Ham Sok-hon Fought Against Injustice, Corruption
By Kim Sung-soo
March 12, 2006
Late Ham Sok-hon
Ham Sok-hon lived a life of continuous suffering and poverty due to injustice, but remained a soft and gentle person free from anger or resentment until the day he died.
Immoral and corrupt regimes continually tempted him with great riches and powerful government posts, but his answer was always "No." "Babosae," meaning albatross, was his pen name. Ham was a man who rejected the temptations of corruption and injustice during his lifetime.
Ham Sok-Hon (1901-1989) lived and died in the 20th century, when state power trampled on human dignity domestically and strong nations invaded and tormented weak nations internationally.
The nation marks the 105th anniversary of his birth today.
Ham was born in North Korea. His father was a renowned doctor of Oriental medicine which made him relatively well off compared to others of the time.
He was one of the few that had the privilege of receiving a modern education. In 1916, Ham entered Pyongyang State High School, one of the top-notch schools on the Korean Peninsula.
If he had chosen to stay in school and remain submissive to the Japanese colonial regime, Ham would have been guaranteed a high level of worldly success and material riches for a Korean living under Japanese colonial rule.
However, at the age of 18, Ham willingly abandoned the road to the "promised land" or "milk and honey" by joining the March 1 Independent Movement against Japanese colonial rule as a student activist.
As was the case with students involved in demonstrations in the 1970s and 1980s in South Korea, Ham was expelled from school for taking part in the March 1 movement demonstrations and later refused to be reinstated.
He was often called a "hick country girl" for being so shy and timid, but in front of the Japanese bayonets and swords he did not fear death and was brave enough to shout "Long Live the Independence of Korea." No one is more intimidating than "someone who has decided on death."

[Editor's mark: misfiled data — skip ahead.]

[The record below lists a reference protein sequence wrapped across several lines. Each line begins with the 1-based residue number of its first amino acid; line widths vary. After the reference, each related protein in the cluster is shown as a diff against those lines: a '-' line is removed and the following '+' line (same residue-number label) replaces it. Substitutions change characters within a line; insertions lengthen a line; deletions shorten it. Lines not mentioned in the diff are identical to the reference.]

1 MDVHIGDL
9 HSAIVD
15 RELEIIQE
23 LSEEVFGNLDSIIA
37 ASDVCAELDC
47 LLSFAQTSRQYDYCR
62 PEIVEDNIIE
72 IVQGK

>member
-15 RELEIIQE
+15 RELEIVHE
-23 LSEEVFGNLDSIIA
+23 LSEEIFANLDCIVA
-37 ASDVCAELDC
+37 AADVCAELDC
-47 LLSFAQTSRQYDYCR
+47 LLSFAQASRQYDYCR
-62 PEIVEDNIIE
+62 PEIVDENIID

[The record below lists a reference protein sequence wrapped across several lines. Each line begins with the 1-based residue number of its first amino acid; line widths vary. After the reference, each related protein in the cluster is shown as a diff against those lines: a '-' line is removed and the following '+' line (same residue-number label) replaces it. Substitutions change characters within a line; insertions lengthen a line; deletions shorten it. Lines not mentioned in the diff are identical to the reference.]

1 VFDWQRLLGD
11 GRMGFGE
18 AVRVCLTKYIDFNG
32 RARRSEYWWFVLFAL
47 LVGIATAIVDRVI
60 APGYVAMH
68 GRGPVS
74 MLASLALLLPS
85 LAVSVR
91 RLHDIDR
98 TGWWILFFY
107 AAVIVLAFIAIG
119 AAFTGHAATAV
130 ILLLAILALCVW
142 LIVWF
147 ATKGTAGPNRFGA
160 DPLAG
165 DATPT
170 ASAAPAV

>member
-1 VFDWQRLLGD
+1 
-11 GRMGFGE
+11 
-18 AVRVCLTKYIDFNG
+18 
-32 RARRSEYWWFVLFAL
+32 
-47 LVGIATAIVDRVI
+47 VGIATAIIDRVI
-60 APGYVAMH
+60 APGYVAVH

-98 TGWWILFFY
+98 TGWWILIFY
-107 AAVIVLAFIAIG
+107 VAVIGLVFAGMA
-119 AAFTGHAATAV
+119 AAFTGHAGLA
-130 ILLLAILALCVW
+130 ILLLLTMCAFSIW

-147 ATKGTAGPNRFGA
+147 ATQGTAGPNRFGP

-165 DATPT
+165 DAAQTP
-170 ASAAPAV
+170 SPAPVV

It is not easy to give up a guaranteed road to comfort for a muddy one, but Ham willingly chose to take the road of suffering. He had many opportunities to make a name for himself during his lifetime.
In 1923 Ham went to Tokyo to study, which was rare for a young Korean at that time, and then in 1928 he returned home after finishing his studies at the Tokyo Teachersí College.
For 10 years after his return, Ham taught history at his old school, Osan High School, and he remained a Korean intellectual refusing to cooperate with Japanese imperialism. If he had only hung his head low and cooperated with the Japanese colonial system, he would have been guaranteed a "brilliant" future.
During his 10 years as a schoolteacher, Ham upheld his opposition to Japanese colonial rule. However, while he remained a common teacher, some of his "quick-witted" colleagues submitted themselves to Japanese imperialism and took the highway to "riches" and "success" by taking up positions as educational administrators or officials.
Ham was imprisoned four times from 1923 to 1945 for his anti-Japanese colonialism activities such as writing and teaching. The space on this page is not large enough to describe the suffering Hamís family had to endure when he was in prison. He fathered two boys and five girls, but they had to live without seeing their father.